|A game that is too easy and one-dimensional to be worthy of the Gauntlet name||Droog (463)|
|Acting||The quality of the actors' performances in the game (including voice acting).||2.4|
|AI||How smart (or dumb) you perceive the game's artificial intelligence to be||2.1|
|Gameplay||How well the game mechanics work (player controls, game action, interface, etc.)||3.1|
|Graphics||The quality of the art, or the quality/speed of the drawing routines||2.7|
|Personal Slant||How much you personally like the game, regardless of other attributes||3.4|
|Sound / Music||The quality of the sound effects and/or music composition||2.4|
|Story / Presentation||The main creative ideas in the game and how well they're executed||2.3|
|Overall MobyScore (7 votes)||2.7|
here for more information about MobyRank.
Alas, one of the most renowned four player games of yesteryear has been reduced to a two player game. Most think this is a very bad thing. I reserve judgement. As I recall, there was always someone getting trapped behind a wall or such in the original Gauntlet, stopping progression. It's kinda hard to keep everyone moving in the same direction at the same rate. At least with only two players, this is less of a problem. Plus, when you consider the fact that the PlayStation has only two gameports built in, it's hard to decide to support an 'add-on' that not everyone has.
With all that said, despite needing to appeal to two groups of audiences, Legends is still able to stand on its own. Coin-ops need to be easily approachable and need to produce an immediate satisfaction while home games need to have lengthy play-life with a long-term sense of growth and development. Legends manages to be a good (but not great) example of both of these styles of gameplay and have melded them successfully into a neat hybrid. Legends not only reminded me of my coin-op-filled youth growing up in Jackson Heights, but also serves as a very pleasant surprise in the present.
If you have all of the systems, than you should get the Nintendo 64 version. If not get this one, you'll enjoy it, especially with a friend.
So if you're looking for some fast-paced, heart-pounding action to wile away a boring afternoon, get yourself a copy of Gauntlet Legends, strap on your armor, and start kicking some evil ass. And yes, you will have fun.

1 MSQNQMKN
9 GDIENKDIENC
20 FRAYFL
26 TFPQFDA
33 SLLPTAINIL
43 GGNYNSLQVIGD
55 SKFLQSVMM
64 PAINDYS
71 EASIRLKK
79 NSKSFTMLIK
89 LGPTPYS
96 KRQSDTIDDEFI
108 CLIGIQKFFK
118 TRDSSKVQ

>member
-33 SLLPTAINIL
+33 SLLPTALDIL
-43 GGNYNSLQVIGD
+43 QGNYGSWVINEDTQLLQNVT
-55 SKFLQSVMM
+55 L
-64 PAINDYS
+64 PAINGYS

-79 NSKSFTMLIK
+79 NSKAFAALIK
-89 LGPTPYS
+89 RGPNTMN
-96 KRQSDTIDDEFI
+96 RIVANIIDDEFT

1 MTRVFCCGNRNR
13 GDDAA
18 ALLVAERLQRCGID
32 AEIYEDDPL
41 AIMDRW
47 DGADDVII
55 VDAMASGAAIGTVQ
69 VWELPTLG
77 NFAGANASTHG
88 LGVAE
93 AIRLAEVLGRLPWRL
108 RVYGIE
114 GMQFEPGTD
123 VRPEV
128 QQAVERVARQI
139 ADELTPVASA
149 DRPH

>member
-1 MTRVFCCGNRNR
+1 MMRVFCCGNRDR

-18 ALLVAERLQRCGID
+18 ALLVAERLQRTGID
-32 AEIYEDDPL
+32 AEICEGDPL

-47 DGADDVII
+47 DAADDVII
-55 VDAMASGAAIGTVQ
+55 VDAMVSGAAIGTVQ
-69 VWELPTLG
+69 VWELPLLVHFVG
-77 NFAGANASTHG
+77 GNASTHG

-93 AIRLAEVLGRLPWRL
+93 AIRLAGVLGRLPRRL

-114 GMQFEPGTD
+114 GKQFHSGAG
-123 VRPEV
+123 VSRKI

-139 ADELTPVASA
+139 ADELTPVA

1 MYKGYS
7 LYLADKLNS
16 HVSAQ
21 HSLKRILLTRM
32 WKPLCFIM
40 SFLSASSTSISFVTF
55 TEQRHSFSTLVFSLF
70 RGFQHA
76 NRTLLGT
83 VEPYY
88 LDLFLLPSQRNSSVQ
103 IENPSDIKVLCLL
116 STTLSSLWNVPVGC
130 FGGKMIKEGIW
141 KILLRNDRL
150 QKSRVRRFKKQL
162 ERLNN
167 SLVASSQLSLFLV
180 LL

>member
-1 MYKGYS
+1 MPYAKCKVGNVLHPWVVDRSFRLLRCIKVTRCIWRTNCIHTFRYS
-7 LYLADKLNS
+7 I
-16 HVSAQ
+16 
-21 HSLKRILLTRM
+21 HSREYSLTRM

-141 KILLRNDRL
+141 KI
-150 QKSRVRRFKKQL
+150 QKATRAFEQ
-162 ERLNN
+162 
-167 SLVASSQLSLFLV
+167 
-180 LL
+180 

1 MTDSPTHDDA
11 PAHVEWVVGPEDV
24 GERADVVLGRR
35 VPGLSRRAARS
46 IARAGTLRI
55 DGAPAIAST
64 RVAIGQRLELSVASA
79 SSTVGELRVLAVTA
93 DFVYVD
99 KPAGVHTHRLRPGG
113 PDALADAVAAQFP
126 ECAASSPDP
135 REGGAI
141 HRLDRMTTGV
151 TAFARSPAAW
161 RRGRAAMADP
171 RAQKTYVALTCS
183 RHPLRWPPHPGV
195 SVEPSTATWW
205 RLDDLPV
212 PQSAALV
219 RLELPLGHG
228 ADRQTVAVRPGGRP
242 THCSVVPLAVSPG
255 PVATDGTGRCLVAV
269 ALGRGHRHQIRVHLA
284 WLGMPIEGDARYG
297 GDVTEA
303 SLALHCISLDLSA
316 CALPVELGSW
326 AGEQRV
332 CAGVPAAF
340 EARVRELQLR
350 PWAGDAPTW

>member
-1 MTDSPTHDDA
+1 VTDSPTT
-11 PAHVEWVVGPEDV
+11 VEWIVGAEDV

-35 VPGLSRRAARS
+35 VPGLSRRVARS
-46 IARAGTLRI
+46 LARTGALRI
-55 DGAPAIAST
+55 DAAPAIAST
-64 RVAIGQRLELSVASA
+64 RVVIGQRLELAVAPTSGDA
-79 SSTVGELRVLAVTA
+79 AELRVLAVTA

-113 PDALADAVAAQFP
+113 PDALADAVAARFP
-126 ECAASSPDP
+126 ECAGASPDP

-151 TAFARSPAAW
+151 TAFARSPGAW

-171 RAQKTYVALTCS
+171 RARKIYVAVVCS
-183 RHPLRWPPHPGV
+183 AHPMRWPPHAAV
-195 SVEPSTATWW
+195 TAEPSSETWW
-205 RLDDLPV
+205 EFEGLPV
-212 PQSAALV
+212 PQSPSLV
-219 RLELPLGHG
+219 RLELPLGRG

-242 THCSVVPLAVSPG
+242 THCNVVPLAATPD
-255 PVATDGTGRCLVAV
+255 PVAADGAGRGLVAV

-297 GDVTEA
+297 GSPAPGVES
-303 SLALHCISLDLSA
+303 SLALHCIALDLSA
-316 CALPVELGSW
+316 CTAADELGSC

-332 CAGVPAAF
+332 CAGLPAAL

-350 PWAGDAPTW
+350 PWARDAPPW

Game Informer Magazine
Rent this if you need a brief injection of nostalgia, but buy it only if you can never get enough of mindlessly pressing X.
Gauntlet Legends semble donc un peu trop limité pour relancer le mythe qui l’a vu naître. Offrant un intérêt limité et un réalisation perfectible, il ne devrait malheureusement pas provoquer un engouement digne de sa lignée. Le petit côté rétro de se titre le rend toutefois assez sympathique mais sans pour autant le sauver de l’ennui qu’il parvient à susciter. Seule la possibilité à deux joueurs devrait pouvoir augmenter sa longévité de manière significative en permettant de s’organiser quelques soirées épiques...
You remember Gauntlet, don't you? Between bites of pizza or slurps of soda, you played as a warrior of light slapped into an endless series of randomly generated dungeon levels, where you fought a slew of evil denizens. Not too long ago, Gauntlet suffered the fate of many classic games: It was given a major facelift and reinvented for the '90s. Unfortunately, Gauntlet Legends wasn't a particularly good arcade game, and it's just as bad on the PlayStation.
Issu du merveilleux monde de l'arcade, Gauntlet naquit en 1985. La 2D d'origine a laissé aujourd'hui place à la 3D pour une excellente conversion sur Dreamcast et une version PlayStation plutôt médiocre.